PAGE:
COCKPIT OF PEACE at The Beagle (originally found in the classic 1947 tome "Barflies & Cocktails"

COCKPIT OF PEACE at The Beagle (originally found in the classic 1947 tome “Barflies & Cocktails”

Conversation deserted. Desperate for fresh clothes, fresh audiences, we high-tailed, two of us taking turns at the wheel, the cramped middle, not glaring at the one relieved of responsibility, sleeping against window, blond hair fanning her cast.

Abandoned U-Haul illegal, clinging to a hill, tickets tossed, we did not yet possess California licenses. Furniture and luggage left to languish as we danced, dove, drank. Tow-threatened, truck emptied at last, possessions scrambled, never rectified.

Told tales of this trip to strangers, never with each other.

We scattered. One scrabbled the globe, self-discovery, marriage, children. Another catapulted to career heights. Only one of us hit jail, momentary, before settling. All returned to respectability.

But underneath, lurking, reckless possibility.

As you might surmise, the writing of “lawlessness” required a cocktail road trip of sorts:

 BATHROOM LAUGHTER at Mother’s Ruin (nolita, nyc)

TERRIBLE LOVE at Death & Co. (east village, nyc)

THE COCKPIT OF PEACE at The Beagle (east village, nyc)

Do you have a favorite word? Send it along!

popliteal.

WordBowl Word-of-the-Day “popliteal” submitted by Norman B.

aka Flowbee-wan-Kenobi

Happiest of Happy Hours, handwriting at 151 Clinton

Happiest of Happy Hours, handwriting at 151 Rivington

Pop always says, if you aren’t signed by nineteen, you aren’t playing in the majors, son.

The physical ease of his early years performing instinctual feats of athleticism for clusters of scouts, scrambling from squat to throw without thought of his body. Now he catalogues, categorizes various parts — shoulder, wrist, knee, lower back — testing their reactions to minute adjustment. Analyzing in the hours between the time he wakes, clammy, and the morning alarm.

His nineteenth birthday is in three weeks. Less. Two weeks, six days.

photo credit: unkown

photo credit: unkown

He prays — at night, upon waking, before meals — for a minor league contract, modest signing bonus, something he can put into real estate, invest in his future. His future no longer shaping up to be televised games, championships, endorsement deals, All-Stars, autographing balls for wide-eyed boys shoved forward by their beaming fathers.

His preternatural — their word, bandied about so often he, they, all believed —early and high school promise giving way to an injury-riddled college career. Slow slide. His name, when — if— mentioned, is in voices shaded with regret.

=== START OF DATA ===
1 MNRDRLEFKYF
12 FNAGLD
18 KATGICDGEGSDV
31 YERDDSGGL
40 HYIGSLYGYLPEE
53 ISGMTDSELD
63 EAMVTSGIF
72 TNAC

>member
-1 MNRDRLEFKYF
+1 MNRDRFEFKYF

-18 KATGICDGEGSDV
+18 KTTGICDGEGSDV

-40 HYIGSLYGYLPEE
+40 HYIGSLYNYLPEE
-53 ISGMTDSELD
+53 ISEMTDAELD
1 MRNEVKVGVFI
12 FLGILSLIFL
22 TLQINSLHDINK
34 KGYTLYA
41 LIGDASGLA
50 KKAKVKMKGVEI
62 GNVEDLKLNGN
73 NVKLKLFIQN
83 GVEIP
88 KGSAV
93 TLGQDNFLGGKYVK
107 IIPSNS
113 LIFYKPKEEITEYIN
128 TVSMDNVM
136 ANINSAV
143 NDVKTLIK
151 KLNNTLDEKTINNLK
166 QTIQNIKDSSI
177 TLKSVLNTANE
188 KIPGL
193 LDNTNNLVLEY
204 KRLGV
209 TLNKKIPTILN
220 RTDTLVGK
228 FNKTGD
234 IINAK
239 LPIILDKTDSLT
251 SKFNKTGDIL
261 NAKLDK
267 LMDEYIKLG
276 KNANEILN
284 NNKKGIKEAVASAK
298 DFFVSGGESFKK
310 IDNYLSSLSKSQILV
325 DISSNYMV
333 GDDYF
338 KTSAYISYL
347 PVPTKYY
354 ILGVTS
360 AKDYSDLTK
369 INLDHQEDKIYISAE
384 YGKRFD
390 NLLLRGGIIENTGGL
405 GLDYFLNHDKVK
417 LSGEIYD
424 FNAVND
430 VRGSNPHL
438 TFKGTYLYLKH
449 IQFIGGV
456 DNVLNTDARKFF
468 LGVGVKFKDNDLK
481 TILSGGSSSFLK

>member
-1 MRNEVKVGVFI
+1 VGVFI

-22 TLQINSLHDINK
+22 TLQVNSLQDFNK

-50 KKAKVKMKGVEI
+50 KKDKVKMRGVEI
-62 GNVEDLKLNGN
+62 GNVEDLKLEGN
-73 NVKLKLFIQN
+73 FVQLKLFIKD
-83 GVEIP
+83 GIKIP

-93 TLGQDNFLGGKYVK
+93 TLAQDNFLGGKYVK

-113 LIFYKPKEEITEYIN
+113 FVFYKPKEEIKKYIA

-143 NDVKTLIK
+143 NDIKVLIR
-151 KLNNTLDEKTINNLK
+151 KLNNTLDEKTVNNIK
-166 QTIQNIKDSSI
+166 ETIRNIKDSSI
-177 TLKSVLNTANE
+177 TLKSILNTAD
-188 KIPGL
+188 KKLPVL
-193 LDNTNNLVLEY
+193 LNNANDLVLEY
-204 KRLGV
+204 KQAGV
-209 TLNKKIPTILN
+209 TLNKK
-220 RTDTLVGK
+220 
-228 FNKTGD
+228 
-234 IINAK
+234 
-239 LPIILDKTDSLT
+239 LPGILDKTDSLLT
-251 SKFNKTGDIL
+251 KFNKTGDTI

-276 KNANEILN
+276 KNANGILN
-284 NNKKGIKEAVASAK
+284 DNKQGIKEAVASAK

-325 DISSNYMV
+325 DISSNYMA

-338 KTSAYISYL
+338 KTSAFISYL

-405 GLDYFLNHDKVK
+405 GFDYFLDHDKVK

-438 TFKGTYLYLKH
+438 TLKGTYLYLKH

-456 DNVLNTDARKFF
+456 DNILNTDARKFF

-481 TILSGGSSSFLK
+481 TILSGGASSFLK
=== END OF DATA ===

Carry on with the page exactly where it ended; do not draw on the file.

No matter how many times he replays it — on screens, in his head — he has yet to pinpoint what he did, the moment before his knee popped. Which is crazy, when his shoulder tore he knew as he threw his angle was wrong, an off-kilter catch he failed to optimal-adjust in his determination to shut down the attempted steal. Won that battle, may have lost the war.

BARREL-AGED ILLEGAL JOVEN NEGRONI, Happy Hour, Ward III

BARREL-AGED ILLEGAL JOVEN NEGRONI, Happy Hour, Ward III

Pop always says, you gotta watch the injuries, folks don’t like to buy used cars.

Shoulder surgery a bitch to bounce back from, but they did it, he and his team of professional caregivers. Returned performing beyond expectations. Naysayers silenced. Preternatural whispered, no longer “bandied”, but he was willing to traffic in whispers, ride The Comeback Kid narrative.

A used-goods made-good shoulder one thing, a catcher with an unreliable wrist and a blown-out knee on top of an unexpected recovery — facing facts, unlike his parents — he is no longer scout bait.

He may not be a ball player. Not after this season.

Guggenheim Cafe

Guggenheim Cafe

Caught a ball bare-handed before he walked, his parents crowed, family legend. He has never not had a game, practice, tournament. Smelled of anything other than Ben Gay. Been anything other than a special talent.

He flexes his foot, winces at the tinge behind his knee. Touches the spot, the non-functioning hinge upon which all is hinged. Tests the patella-tracking trajectory. Checks the time, still hours before his orthopedist appointment.